Author : Rand Corporation
Release : 1977
Language : En, Es, Fr & De GET BOOK
Book Description :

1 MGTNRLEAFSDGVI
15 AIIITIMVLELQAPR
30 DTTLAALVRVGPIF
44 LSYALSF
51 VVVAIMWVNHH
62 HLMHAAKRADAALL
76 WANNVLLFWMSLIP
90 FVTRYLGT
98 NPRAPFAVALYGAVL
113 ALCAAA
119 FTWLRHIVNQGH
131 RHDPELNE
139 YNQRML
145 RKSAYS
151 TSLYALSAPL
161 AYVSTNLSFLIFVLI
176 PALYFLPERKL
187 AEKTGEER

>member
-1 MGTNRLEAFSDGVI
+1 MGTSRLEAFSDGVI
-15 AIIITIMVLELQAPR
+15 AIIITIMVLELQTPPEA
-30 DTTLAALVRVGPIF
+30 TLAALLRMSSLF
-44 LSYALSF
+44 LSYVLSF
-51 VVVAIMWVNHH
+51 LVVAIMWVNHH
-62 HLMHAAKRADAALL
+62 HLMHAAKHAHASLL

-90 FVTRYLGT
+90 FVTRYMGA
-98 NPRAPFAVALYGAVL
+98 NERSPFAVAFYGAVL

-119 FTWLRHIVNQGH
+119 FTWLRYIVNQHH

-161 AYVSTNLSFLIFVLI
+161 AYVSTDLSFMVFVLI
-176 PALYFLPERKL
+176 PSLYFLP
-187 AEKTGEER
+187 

In 1973 the National Institute of Law Enforcement and Criminal Justice awarded a contract to the Rand Corporation to undertake a nationwide, two-year study of the effectiveness of police investigative practices. The criminal investigation process in municipal and county police departments was studied by survey, by interviews and observations, and by special data collection. In October 1975, the Rand Corporation published its findings and proposed reforms in three volumes. The principal finding of the research was that, although the solution or clearance of reported crimes is the primary focus of police investigators, most clearances are arrived at through the activities of patrol officers, members of the public, and routine police procedures, rather than investigative techniques. It was further suggested that solutions for only a very small percentage of crimes, concentrated in a few specific crime types, are generated through the use of what has been traditionally thought of as investigative efforts. Rather, it was asserted that much of this traditional investigative effort is applied to crimes which empirical evidence indicates will never be solved. As a result of this finding, along with others on fingerprint processing, the use of information systems, strike forces, victim satisfaction, and post-arrest investigation thoroughness, the researchers suggested a number of reforms intended to result in more effective and efficient investigation activity. When the study was made public, it sparked a debate in the law enforcement community. A critical analysis of the Rand research, and the researcher's response appeared in the July 1976 issue of the police chief. The critical evaluation purported to demonstrate that the Rand study contains 'procedural errors', has a 'fatally limited' data base, and 'presents conclusions that do not follow from the data presented'. In their response, the Rand researchers, while acknowledging some instances of 'imprecise or misinterpretable wordings', contend that no contradictory evidence has been brought forth that suggests their basic conclusions are erroneous. Because of the importance of the issues involved, the National Institute has compiled its report, which includes the original summary of the criminal investigation study, the critical analysis, the researchers' response, and a revised summary prepared by the researchers.